This section outlines implications of the recent applicable state legislative actions. In some cases, state legislative efforts may represent obstacles to the evolution of registries, although the majority of state actions are expected to enhance the development, modification, and possible linkage of state donor registries. This discussion also includes identification of issues related to the donation process that might be clarified with further state legislation (e.g., more clearly defining the functions of the registry, or developing minimum levels of information necessary to establish informed consent).
Potential Solutions not Apparent in State Actions
While a substantial number of state legislative measures have been enacted in recent years covering most aspects of the donation process, donor registries, and advanced directives, some areas are in need of further legislation. These areas broadly include defining the functions of registries, analyzing and standardizing registries, applying statistical analysis to registry data, addressing ethical issues surrounding the donation process, addressing liability resulting from failure to act on advanced directives, establishing coordination guidelines between those involved in the process, and detailing technical issues related to donor registries. These topics are outlined in greater detail below.
- Each state needs to clearly define the major functions of its registry. These functions include, but are not limited to, public awareness and education, increasing the number of donors, collection of funds, easing the consent process, and the use of registry information as an advance directive.
- An analysis should be conducted of the key aspects of model state registry programs. Pennsylvania, for example, often has been cited for its innovative and effective program (Nathan, 1999). Further, if a standard model is provided to states that are still developing their registries, future linkage would be facilitated with increased uniformity across states.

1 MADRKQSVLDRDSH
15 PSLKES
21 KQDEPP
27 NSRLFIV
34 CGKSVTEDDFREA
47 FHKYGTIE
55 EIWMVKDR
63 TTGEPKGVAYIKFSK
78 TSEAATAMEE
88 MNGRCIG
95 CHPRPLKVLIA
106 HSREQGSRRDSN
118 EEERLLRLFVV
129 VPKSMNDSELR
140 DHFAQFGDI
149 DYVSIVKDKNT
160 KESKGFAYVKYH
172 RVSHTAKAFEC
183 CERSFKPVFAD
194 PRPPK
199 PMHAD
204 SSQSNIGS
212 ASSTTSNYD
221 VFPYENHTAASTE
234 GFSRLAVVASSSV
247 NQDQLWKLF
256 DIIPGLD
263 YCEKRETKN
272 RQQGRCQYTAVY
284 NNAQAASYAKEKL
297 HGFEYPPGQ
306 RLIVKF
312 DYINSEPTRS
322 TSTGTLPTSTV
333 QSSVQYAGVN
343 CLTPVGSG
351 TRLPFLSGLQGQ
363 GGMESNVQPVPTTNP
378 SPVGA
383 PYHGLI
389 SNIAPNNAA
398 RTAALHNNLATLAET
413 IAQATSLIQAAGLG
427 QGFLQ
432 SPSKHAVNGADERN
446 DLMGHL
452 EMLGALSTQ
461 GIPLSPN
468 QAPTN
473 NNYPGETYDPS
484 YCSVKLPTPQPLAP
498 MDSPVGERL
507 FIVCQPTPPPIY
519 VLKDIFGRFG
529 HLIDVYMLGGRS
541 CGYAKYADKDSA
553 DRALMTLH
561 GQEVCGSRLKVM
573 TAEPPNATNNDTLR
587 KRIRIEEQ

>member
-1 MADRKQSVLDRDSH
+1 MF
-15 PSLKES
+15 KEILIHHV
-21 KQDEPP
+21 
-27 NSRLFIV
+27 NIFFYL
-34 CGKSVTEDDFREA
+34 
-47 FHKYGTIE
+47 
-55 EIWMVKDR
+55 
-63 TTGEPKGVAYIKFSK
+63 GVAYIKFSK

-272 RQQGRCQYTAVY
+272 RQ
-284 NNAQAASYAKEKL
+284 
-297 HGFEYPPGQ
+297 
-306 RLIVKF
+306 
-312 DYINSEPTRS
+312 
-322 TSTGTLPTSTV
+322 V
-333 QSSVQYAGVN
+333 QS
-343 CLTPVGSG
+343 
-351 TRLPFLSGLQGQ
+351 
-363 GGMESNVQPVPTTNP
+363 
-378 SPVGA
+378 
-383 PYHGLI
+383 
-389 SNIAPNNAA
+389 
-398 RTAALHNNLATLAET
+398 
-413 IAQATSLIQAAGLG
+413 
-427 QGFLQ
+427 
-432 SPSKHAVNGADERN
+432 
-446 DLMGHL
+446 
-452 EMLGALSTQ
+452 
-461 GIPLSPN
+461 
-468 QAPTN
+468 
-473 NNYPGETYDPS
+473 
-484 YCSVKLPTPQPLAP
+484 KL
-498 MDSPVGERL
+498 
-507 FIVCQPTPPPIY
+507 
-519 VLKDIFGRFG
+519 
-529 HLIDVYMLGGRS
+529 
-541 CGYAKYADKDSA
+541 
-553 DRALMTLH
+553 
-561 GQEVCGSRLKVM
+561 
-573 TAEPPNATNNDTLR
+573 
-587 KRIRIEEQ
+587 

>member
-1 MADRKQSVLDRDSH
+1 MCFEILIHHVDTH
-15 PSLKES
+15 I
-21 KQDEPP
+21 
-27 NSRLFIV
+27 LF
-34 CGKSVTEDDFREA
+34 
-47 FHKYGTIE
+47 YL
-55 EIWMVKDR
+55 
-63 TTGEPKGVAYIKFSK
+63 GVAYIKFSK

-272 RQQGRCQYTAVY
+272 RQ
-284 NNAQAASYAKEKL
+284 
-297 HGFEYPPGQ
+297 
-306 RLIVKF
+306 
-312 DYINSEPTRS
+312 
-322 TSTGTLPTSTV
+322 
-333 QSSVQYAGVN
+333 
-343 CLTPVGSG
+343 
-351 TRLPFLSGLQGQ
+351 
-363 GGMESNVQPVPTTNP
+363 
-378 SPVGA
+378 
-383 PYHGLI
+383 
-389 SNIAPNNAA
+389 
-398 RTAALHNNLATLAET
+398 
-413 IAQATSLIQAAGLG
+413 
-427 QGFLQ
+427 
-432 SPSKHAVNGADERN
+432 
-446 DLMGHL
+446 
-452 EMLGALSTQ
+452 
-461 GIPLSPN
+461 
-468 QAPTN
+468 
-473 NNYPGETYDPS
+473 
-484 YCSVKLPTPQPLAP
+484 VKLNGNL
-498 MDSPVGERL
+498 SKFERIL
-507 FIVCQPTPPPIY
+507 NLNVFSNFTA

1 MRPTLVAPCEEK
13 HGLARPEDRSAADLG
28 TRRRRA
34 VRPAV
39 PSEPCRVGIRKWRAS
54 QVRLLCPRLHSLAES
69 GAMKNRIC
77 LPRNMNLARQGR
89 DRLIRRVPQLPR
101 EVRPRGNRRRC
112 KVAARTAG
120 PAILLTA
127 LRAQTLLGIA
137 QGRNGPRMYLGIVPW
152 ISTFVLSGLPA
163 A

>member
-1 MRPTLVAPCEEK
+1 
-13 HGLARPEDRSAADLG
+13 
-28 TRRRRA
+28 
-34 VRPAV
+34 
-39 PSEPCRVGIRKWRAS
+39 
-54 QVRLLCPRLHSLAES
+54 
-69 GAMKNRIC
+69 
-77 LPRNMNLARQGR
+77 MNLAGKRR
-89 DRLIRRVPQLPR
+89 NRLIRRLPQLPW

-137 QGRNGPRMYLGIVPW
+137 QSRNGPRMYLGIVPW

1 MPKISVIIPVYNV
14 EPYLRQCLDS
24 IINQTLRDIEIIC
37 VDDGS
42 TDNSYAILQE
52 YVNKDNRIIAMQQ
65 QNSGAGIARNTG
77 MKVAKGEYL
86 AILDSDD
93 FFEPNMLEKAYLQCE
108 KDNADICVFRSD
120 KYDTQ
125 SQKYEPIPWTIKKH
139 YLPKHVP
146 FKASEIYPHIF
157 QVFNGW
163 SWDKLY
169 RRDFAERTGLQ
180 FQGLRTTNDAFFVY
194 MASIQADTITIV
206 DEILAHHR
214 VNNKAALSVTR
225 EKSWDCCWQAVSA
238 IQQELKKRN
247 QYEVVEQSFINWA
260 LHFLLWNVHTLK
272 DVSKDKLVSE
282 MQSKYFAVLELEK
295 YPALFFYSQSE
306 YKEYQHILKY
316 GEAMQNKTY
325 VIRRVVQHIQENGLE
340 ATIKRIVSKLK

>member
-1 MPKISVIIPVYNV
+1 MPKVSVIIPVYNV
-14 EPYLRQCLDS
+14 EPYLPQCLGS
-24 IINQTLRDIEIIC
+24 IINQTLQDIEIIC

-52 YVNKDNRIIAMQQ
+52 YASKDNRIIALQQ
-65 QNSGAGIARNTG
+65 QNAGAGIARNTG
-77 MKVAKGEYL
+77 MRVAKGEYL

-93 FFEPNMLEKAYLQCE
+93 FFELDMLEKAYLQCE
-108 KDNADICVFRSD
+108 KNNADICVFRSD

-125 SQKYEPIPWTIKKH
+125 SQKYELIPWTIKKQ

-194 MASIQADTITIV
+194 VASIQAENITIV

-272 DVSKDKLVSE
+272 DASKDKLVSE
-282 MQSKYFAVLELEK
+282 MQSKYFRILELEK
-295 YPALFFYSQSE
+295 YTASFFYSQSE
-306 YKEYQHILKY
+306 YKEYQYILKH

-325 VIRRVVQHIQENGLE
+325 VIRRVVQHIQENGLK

- The collection and statistical analysis of each state’s registry data could provide insights into the effectiveness of public awareness and educational campaigns, and aid in determining which specific areas are in need of additional public awareness efforts.
- A more comprehensive consideration of the legal and ethical aspects of using a unilateral or bilateral advance directive should be conducted. For example, it may be determined that if a positive designation on valid donor constitutes a binding advanced directive, then the negative designation should be clearly and consistently interpreted as well.
- Further study and appropriate legislation should be devoted to clarifying whether failure to act on an advance directive leaves hospital and procurement personnel open to liability from potential recipients who do not receive organs.
- Additional efforts should be made to establish programs designed to promote coordination among primary care physicians, lawyers, hospitals, OPOs, and other entities and individuals relevant to the donation process.
- Further efforts should be made to develop computer registries for inter-state linkage and 24-hour access.
- Actions to standardize (on a statewide or nationwide basis) and legally verify consent documentation would lessen the liability of hospital and procurement personnel carrying out advance directives.
- Development, modification, and standardization of donor registries have potentially substantial cost burdens. Legislation should address funding mechanisms for these efforts.
- Consensus does not exist in the procurement community regarding the contents of donor registry databases. Further clarification of what should be included in the database may be appropriately addressed by state legislation.